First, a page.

There are two general categories of diagnostic COVID-19 tests. Molecular tests, usually referred to as PCR (for polymerase chain reaction) tests, can detect the genetic material of the virus. Antigen tests detect protein fragments specific to the virus that causes COVID-19.
The PCR tests are considered far more reliable, but are pricey and take hours to produce results. The Testing Wisely website, led by Morgan, lists PCR tests as producing 10% false negatives compared with 37% for antigen tests. (A false negative result occurs when a test shows someone is negative for the infection when it is actually present.)
“I’ve been involved with [antigen] tests that have up to 40% false positives and negatives,” said Michael Osterholm, director of the University of Minnesota’s Center for Infectious Disease Research and Policy.
As an example of the tests’ unreliability, skeptics point to the failures of antigen rapid testing during the Trump administration, including at the White House reception honoring Supreme Court nominee Amy Coney Barrett.
At least 12 people who attended that September event later tested positive for COVID-19, including President Donald Trump himself, even though they had received negative rapid tests before being allowed in. More than 35 White House staffers and other Trump associates came down with the virus despite the ongoing testing there.
However, antigen tests are cheaper and return results faster—in as little as 15 minutes. These features make them attractive for on-site screening at, for instance, live events and airport terminals. A negative result would allow admission.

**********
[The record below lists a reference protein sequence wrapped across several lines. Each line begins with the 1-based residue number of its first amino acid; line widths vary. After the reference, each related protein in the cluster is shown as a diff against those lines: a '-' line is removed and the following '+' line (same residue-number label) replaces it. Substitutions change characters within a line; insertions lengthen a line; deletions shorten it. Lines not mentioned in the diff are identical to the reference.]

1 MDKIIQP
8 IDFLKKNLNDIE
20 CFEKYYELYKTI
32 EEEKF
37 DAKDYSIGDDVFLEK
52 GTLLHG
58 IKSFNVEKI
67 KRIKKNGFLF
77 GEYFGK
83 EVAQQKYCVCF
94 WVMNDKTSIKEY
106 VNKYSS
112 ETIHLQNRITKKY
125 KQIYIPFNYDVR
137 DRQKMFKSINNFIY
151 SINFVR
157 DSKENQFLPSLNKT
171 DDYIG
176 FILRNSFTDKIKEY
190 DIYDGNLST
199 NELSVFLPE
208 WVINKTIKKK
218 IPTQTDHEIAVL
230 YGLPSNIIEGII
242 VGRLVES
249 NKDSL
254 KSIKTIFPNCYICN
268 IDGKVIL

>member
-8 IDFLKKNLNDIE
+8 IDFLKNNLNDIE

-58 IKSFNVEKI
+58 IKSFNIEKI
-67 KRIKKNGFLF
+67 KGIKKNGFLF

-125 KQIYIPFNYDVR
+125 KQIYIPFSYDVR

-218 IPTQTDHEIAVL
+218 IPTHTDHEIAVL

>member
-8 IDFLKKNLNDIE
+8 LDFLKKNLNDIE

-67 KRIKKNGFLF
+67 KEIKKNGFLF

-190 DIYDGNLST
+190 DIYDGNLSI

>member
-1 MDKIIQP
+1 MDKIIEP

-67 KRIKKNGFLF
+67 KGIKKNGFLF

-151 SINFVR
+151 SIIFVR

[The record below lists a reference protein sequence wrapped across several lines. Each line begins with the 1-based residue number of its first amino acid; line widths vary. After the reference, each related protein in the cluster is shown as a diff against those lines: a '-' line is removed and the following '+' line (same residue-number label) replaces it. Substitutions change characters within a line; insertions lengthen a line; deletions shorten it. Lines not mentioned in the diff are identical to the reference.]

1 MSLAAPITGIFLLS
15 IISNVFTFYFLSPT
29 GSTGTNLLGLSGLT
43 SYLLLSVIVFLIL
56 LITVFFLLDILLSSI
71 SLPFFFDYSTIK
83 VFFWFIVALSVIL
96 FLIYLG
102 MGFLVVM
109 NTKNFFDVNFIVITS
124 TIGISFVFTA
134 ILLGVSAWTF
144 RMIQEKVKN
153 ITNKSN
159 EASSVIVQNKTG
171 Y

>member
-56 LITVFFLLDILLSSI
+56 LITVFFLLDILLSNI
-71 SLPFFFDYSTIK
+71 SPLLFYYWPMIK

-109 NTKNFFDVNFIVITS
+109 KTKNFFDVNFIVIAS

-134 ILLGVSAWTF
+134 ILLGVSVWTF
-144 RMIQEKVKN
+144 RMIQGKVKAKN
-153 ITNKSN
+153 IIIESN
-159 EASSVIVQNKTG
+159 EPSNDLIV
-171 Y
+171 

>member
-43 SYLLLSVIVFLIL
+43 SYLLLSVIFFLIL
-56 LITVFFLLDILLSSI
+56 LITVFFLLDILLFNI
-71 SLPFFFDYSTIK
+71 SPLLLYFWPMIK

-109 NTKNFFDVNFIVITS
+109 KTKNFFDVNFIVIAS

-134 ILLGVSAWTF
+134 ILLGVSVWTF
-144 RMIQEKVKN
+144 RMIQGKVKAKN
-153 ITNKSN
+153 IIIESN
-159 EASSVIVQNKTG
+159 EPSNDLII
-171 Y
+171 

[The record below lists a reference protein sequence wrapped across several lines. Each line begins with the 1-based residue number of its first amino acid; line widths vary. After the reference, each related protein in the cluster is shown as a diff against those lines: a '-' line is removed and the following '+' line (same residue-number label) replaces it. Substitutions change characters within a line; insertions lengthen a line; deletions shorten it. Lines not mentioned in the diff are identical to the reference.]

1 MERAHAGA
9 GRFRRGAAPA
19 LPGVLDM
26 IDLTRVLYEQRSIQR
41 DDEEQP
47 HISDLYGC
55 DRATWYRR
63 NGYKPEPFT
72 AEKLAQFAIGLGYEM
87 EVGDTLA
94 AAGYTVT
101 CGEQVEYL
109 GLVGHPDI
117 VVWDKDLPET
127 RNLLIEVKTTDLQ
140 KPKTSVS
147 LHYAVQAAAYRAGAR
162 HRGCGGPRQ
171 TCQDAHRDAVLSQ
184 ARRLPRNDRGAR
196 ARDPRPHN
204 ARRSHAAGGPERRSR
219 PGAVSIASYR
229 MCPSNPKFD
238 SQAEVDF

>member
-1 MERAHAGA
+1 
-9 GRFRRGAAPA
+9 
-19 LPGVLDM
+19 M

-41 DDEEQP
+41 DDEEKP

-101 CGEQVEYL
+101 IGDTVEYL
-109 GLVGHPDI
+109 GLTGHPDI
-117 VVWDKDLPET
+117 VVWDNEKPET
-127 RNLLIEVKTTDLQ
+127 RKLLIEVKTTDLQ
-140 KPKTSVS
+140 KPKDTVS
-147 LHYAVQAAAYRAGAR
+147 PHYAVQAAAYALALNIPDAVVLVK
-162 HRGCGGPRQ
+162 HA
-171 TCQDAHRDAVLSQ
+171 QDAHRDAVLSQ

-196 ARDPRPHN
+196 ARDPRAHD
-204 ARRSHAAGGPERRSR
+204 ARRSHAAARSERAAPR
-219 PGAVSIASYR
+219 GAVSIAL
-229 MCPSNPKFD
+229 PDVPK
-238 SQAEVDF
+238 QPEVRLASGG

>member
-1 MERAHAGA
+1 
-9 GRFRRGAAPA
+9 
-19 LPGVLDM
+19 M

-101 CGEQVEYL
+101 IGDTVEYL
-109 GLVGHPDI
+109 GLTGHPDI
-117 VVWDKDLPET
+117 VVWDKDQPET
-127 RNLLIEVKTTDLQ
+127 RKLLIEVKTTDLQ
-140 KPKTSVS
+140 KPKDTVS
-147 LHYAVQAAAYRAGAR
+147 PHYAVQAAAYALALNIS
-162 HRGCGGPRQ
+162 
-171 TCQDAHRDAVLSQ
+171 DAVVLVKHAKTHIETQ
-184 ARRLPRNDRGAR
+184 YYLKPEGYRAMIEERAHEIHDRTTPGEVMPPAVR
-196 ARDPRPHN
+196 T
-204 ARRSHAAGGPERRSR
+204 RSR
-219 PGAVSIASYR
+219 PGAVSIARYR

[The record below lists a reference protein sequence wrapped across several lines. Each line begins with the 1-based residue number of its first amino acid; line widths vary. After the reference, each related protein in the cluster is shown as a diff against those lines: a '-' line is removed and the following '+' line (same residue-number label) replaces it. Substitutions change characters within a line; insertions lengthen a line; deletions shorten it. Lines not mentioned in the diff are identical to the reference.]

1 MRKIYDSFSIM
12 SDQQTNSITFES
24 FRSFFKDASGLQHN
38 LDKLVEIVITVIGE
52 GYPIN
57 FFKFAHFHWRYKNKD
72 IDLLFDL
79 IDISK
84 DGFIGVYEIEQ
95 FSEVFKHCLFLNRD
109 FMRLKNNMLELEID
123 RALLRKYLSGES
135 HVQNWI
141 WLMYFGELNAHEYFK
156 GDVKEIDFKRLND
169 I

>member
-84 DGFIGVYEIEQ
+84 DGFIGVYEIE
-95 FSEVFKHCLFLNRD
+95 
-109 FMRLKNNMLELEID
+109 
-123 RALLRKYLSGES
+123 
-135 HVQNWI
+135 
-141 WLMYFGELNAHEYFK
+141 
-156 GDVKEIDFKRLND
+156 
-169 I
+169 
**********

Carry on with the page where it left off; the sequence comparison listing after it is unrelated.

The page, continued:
Harvard epidemiologist Dr. Michael Mina, one of the most prominent proponents of screening tests, has noted that while antigen tests can miss the presence of the virus, they are better at flagging people with moderate or high viral loads. That means they can identify the people most likely to infect others.
PCR tests have their own problems. While more reliable than antigen tests, they can show someone is positive for the virus up to 100 days after they are no longer infectious—an unnecessary overcorrection for admissions tickets.
The FDA has also recently approved rapid PCR tests that can produce results in just under an hour. In the NCAA basketball tournaments, the NCAA used PCR tests for men’s teams and antigen tests for the women, which caused an uproar over the unequal treatment.
But many epidemiologists stressed that the quality of FDA-approved tests varies considerably. Furthermore, the samples collected may be faulty or contaminated, the person conducting the tests might be sloppy and the labs themselves might be deficient. “There are crappy companies running good tests,” Harris said.